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Disputed Calaveras County Housing Plan Sent To State

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The draft housing plan has been officially approved by the Calaveras County Board of Supervisors, and now awaits endorsement or comments from state officials.

Monday night, supervisors accepted the plan 3-2, with Supervisors Merita Callaway and Lucy Thein opposed.

Supervisors rejected a proposal two weeks ago that would have added programs to encourage lower cost housing to the draft housing element of the county´s general plan. State law requires that the county update the element every five years. Instead, they adopted a plan little changed from their old one, adopted in 1991.

“The housing element has no substance,” said Wes Kulm of the Calaveras County Housing Coalition, a group of nonprofits, public officials and others who advocate lower cost housing programs.

It won´t be long until there is a sense of outrage from the public, added Steve Amarant, also of the coalition.

Numbers, provided by the Central Sierra Planning Council, a regional planning agency, show an affordable housing need. Between 2000 and 2007, Calaveras will need to have built another 3,289 units to accommodate its growing population. About 40 percent of the new units will be needed by very-low and low-income residents.

“Even though the public said we have a problem, (supervisors) had a plan in front of them, they just didn´t like it,” Frank Meyer of Habitat for Humanity said.

“I don´t want to see a huge government program,” Supervisor Victoria Erickson said.

Rather, the board said it wants a committee to come up with a solution to the county´s housing dilemma by implementing a voluntary grassroots effort. The entire board expressed support for a countywide group.

The housing coalition met Wednesday to discuss the supervisors´ approach to the housing element and to develop a plan for what the committee should look like.

The coalition decided to write a letter to the board offering suggestions for the new committee´s framework. The letter will recommend the committee include members of the following communities: real estate, nonprofit and for-profit developers, lenders, low-income, utility districts, supervisors, economic development, City of Angels, land owners, faith and the Chamber of Commerce.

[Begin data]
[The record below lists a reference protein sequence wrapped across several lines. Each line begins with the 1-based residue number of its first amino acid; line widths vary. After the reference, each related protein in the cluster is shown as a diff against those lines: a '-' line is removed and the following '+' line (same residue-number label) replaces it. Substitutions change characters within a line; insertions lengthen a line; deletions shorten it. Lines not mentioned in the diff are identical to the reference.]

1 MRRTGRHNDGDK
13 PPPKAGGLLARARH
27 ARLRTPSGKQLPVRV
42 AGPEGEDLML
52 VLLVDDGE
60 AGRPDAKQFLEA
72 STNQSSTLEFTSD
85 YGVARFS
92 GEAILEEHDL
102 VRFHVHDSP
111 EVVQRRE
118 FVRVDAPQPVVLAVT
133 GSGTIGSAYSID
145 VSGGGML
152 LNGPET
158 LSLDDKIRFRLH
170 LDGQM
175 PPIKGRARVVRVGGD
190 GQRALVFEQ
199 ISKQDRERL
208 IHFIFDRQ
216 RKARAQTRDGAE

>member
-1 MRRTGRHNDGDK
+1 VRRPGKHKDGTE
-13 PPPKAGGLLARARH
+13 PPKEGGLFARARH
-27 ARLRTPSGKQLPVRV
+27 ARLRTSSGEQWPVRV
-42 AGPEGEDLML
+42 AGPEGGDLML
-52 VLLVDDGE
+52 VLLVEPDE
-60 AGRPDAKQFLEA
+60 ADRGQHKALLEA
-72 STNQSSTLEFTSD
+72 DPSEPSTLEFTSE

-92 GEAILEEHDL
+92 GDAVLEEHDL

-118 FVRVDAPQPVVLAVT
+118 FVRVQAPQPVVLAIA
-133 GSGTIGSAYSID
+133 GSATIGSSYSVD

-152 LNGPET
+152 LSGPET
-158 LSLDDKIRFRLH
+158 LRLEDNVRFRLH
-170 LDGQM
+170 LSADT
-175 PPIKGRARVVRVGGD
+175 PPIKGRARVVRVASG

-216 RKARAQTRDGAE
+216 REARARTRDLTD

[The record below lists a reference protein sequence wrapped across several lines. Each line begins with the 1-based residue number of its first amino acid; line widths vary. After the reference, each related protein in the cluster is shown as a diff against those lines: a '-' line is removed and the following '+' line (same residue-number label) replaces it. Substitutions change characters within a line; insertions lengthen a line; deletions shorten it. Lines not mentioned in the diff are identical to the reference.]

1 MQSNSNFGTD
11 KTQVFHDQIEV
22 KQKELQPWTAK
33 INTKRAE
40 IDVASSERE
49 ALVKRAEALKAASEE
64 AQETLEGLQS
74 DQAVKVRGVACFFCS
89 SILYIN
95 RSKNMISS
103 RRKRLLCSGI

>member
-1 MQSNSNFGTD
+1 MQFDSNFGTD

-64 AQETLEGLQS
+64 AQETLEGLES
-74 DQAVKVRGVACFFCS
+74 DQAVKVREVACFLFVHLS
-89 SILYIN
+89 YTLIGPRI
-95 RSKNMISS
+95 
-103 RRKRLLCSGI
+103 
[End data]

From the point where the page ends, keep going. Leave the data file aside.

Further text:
The draft housing plan has been sent to the state Department of Housing and Community Development for certification prior to final adoption by the board.

The coalition decided to send to the state copies of communication with the board and staff members throughout the housing element development process to illustrate that there is a grassroots concern about the submitted housing plan.

The coalition decided to not send a letter urging the state to reject the “inadequate” element.

A controversial piece of the dumped plan would have required developers to provide “direct construction” of low-income houses or contribute money to an overall program, often referred to as inclusionary housing.

“I´m not in favor of putting it on our development community,” Supervisor Paul Stein said. “They already have enough fees” referring to a proposed road impact mitigation fee that supervisors deferred on Monday.

“People aren´t going to do it out of the goodness of their heart,” Meyer said.

Mercy Housing, a member of the coalition, would like to see inclusionary housing. “We can´t give up on the housing element, it has to be done,” Dave Hoffman of Mercy Housing said.

There has to be a policy that´s going to put pressure for participation and incentives for participation, Hoffman said.

Calaveras Enterprise story by Vanessa Turner. For more Calaveras news,